I've been struggling to figure this out. I would like to have a sphere in SceneKit that looks like this:

Wireframe sphere

I think the easiest way would be to create a mostly transparent texture with the wireframe lines. I need some help figuring out how to create this texture.

I've been doing some trial and error with colored lines to try to figure this out, but it's a mess and I don't seem to be getting anywhere.

Eventually I want to procedurally generate the wireframe texture in a CALayer, but first I need to figure out where to draw the lines.

  • \$\begingroup\$ Can't SceneKit just draw... a wireframe sphere? \$\endgroup\$
    – MickLH
    Commented Jul 17, 2016 at 18:24
  • \$\begingroup\$ No, I don't think so. \$\endgroup\$ Commented Jul 18, 2016 at 1:02
  • \$\begingroup\$ Have you seen this question + solution? \$\endgroup\$
    – user5665
    Commented Jul 18, 2016 at 1:06
  • \$\begingroup\$ Yes, unfortunately that's not going to work for me. The first reason is that I'm using Metal instead of OpenGL. And the other reason is that calling glPolygonMode changes the lines for ALL objects in the scene, but I need more fine-grained control. \$\endgroup\$ Commented Jul 18, 2016 at 5:09
  • \$\begingroup\$ You can use glPolygonMode and just turn it back off before the next object. \$\endgroup\$
    – MickLH
    Commented Jul 18, 2016 at 9:45

2 Answers 2


Quick solution didn't turn out quite as well as I'd like, but I'll post it up regardless as it may help someone out. To get something that better matches your figure I believe you'll need to build your own SCNGeometry with probably a box for each line. This can be done, and there's several examples on building your own geometry around, but it is a fair bit of code.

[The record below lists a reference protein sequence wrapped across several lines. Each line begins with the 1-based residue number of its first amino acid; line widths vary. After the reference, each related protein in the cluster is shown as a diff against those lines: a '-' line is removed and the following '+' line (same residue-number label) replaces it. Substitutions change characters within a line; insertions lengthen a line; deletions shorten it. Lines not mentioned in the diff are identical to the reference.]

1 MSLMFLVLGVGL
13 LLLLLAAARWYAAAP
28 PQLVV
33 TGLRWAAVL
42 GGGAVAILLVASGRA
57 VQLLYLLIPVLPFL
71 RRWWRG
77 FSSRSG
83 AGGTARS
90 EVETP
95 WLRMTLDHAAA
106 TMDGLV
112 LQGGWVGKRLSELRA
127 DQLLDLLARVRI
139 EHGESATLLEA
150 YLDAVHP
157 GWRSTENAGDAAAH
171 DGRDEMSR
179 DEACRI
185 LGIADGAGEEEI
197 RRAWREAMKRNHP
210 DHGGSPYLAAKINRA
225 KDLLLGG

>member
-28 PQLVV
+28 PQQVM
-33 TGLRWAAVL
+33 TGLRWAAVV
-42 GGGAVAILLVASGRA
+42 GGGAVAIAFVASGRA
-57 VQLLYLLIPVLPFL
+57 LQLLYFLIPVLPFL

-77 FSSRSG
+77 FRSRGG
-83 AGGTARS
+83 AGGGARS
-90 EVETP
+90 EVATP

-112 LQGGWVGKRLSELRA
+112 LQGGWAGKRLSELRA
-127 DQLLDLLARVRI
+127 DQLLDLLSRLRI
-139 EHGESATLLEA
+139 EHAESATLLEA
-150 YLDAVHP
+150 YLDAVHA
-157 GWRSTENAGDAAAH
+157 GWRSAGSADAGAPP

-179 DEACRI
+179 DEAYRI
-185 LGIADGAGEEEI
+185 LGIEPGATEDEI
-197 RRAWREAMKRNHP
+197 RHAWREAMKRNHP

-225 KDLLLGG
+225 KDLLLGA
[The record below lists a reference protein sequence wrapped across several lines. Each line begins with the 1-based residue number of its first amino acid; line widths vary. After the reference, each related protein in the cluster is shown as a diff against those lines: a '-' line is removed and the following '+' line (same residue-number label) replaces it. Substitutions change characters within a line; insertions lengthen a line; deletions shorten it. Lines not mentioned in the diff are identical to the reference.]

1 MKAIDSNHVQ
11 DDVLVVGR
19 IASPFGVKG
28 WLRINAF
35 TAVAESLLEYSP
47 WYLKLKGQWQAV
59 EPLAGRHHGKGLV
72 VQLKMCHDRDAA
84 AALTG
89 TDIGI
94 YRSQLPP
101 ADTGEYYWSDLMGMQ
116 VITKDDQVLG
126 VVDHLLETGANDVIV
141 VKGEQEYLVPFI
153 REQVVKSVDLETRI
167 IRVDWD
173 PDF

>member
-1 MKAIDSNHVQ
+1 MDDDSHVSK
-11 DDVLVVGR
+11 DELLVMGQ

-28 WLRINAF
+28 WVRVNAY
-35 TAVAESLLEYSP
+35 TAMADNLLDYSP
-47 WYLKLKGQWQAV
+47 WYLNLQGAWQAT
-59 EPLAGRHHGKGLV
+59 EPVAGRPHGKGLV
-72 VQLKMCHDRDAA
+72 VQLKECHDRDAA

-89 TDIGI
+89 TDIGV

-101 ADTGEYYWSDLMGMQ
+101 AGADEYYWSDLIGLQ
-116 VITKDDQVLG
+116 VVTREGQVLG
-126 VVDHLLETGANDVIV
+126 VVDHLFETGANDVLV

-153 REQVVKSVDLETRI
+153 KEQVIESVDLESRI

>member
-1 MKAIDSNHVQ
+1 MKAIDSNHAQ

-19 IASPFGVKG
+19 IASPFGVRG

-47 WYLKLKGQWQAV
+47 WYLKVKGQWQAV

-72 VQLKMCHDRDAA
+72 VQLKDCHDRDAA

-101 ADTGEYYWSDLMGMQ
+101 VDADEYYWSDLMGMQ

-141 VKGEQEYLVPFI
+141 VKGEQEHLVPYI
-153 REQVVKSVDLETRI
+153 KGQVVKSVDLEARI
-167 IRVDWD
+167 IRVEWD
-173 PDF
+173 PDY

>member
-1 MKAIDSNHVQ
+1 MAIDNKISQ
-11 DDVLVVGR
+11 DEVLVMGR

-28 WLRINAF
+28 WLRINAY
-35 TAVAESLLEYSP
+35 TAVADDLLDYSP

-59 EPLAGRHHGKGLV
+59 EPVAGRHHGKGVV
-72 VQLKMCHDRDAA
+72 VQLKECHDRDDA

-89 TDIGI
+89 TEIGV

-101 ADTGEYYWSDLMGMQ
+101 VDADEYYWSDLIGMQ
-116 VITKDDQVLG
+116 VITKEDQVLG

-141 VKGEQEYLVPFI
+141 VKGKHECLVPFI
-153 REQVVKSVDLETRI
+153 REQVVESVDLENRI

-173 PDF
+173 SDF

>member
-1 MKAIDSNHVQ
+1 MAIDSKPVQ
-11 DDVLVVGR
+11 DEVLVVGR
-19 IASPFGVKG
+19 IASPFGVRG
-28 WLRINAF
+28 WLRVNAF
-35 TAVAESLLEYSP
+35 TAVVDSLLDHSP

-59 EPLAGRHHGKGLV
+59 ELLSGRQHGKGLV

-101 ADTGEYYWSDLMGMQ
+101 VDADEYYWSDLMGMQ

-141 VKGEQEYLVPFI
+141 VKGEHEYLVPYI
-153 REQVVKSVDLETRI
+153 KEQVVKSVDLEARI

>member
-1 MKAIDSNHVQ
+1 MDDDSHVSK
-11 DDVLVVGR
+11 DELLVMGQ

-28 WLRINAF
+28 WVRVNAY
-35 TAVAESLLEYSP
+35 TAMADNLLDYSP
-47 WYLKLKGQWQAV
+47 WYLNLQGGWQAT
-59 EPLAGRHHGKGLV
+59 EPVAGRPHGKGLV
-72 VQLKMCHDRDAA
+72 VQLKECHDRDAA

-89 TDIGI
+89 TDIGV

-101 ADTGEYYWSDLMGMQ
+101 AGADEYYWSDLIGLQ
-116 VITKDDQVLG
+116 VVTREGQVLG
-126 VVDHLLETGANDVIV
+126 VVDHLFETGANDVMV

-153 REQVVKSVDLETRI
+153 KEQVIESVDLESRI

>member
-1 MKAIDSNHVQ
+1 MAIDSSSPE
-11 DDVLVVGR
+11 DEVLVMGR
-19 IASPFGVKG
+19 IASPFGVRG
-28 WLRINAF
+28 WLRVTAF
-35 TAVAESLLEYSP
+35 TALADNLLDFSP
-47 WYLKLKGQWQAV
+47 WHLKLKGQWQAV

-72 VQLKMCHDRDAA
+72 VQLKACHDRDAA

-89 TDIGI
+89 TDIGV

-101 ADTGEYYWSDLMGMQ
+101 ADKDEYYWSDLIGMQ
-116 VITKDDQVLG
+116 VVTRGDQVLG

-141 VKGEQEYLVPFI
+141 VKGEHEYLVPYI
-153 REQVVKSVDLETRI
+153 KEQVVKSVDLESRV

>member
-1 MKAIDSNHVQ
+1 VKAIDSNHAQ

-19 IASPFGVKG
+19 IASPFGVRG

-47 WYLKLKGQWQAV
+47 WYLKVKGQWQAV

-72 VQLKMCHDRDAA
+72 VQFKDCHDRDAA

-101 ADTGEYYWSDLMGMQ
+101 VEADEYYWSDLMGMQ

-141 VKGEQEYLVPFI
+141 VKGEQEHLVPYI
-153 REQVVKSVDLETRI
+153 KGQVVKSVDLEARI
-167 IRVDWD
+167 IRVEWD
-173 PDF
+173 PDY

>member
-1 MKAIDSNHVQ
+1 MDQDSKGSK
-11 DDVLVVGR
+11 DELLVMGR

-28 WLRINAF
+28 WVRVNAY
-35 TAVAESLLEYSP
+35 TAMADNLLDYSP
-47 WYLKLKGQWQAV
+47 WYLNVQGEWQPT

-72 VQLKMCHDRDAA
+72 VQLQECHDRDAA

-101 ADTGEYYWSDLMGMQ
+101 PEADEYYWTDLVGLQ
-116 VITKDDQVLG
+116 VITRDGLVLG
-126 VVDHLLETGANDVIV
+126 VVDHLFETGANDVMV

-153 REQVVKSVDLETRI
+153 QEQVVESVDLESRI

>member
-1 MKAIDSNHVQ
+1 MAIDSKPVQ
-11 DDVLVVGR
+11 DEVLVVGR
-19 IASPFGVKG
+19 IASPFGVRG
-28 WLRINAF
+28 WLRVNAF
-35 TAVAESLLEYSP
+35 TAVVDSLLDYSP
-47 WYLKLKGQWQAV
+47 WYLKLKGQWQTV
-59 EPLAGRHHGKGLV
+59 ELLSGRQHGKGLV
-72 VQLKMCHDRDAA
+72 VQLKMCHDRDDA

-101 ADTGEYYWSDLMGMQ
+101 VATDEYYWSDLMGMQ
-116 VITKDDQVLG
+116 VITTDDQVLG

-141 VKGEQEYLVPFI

Anyway, I was hoping a quick shader modifier would get what you were after.

    let sm =
    "float u = _surface.diffuseTexcoord.x; \n" +
    "float v = _surface.diffuseTexcoord.y; \n" +
    "int u100 = int(u * 100.0); \n" +
    "int v100 = int(v * 100.0); \n" +
    "if (u100 % 10 == 1 || v100 % 10 == 1) { \n" +
    "    // do nothing \n" +
    "} else { \n" +
    "    discard_fragment(); \n" +
    "} \n"

    let sphere = SCNSphere(radius: 1)
    sphere.firstMaterial?.shaderModifiers = [SCNShaderModifierEntryPointSurface:sm]
    sphere.firstMaterial?.doubleSided = true

It uses the texture coordinates to calculate which fragments should be drawn, and which should be discarded.

enter image description here

  • \$\begingroup\$ Amazing, thankyou! I think this looks like the way to go, and Ill try to just reduce the segments to get more straight lines. \$\endgroup\$ Commented Jul 19, 2016 at 6:25

Try setting the material fillMode to .lines:

sphereNode.geometry?.firstMaterial?.fillMode = .lines

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